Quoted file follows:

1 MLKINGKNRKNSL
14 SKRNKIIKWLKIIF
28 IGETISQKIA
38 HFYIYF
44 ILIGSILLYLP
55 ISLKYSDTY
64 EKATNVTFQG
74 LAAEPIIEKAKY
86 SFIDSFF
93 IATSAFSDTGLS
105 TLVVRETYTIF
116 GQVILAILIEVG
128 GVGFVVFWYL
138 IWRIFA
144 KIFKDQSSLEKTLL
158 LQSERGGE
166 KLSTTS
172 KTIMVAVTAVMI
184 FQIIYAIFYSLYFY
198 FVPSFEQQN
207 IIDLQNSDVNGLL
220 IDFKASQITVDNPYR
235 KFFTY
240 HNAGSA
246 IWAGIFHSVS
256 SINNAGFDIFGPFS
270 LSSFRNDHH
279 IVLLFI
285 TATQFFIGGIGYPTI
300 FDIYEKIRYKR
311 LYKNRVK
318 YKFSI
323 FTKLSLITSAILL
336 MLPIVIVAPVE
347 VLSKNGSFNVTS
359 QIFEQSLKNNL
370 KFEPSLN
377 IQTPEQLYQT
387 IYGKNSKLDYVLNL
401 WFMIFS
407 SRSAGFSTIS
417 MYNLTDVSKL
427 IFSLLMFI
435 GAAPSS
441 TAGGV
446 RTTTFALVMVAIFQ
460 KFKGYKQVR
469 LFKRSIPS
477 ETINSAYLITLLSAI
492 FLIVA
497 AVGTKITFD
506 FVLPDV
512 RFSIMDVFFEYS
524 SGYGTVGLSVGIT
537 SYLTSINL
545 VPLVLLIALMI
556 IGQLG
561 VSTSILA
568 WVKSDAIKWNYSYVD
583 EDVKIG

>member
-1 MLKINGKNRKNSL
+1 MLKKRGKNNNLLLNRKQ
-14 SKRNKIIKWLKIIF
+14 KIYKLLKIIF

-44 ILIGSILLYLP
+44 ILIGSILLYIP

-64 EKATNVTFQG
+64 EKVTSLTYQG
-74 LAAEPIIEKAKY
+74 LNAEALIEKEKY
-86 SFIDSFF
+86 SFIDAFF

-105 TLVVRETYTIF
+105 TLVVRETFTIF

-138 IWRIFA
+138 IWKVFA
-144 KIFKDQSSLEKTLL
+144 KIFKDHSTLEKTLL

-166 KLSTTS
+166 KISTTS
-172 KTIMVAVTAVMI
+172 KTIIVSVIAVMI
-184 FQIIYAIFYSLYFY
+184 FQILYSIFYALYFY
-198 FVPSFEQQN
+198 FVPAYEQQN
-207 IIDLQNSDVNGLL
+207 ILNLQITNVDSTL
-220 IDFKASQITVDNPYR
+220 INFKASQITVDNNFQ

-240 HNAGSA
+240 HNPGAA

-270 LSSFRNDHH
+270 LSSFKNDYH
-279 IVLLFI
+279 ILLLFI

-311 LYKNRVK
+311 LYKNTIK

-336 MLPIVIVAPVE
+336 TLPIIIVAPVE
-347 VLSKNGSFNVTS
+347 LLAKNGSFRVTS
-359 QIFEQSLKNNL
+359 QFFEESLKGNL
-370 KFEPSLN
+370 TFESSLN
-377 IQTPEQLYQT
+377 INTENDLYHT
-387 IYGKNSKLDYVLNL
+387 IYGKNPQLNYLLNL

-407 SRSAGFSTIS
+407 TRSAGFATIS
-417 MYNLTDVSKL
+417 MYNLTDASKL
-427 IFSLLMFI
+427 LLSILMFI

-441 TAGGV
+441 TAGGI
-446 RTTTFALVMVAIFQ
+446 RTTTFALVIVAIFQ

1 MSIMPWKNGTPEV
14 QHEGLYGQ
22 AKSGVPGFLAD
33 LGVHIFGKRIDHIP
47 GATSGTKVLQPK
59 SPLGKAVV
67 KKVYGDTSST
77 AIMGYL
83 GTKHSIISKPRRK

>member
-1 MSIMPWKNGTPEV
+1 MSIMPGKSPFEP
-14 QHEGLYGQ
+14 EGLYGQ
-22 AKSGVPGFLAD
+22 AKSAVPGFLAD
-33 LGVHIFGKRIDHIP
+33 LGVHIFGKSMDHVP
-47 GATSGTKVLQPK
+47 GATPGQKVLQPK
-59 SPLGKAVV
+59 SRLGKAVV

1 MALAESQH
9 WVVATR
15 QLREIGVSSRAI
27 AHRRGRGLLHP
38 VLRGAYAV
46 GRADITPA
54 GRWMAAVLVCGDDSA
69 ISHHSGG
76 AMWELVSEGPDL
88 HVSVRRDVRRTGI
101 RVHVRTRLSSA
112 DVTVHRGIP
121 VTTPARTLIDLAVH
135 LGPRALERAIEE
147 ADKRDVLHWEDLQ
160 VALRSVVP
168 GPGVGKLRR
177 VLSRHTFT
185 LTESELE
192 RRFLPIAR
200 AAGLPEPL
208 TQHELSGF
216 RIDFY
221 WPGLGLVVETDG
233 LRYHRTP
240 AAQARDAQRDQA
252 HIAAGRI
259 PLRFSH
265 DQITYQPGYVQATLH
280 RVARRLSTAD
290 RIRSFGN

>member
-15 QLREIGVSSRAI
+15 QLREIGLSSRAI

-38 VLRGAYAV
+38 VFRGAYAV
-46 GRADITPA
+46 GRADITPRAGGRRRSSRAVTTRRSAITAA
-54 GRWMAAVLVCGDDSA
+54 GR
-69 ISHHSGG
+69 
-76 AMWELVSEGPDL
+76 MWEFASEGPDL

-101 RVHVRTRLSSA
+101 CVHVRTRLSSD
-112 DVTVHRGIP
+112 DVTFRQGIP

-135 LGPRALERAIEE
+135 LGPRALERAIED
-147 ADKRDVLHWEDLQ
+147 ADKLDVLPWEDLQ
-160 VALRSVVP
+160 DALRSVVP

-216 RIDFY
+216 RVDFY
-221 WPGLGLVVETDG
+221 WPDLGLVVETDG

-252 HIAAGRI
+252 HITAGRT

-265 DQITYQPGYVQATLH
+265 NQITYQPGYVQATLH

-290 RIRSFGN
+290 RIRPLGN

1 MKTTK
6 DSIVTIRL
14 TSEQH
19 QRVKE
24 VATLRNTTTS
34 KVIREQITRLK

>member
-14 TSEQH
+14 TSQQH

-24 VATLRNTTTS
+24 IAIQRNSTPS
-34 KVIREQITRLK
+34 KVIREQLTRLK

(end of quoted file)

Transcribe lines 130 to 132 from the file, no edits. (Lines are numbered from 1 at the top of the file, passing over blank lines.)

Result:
83 GTKHSIISKPRRK

>member
-1 MSIMPWKNGTPEV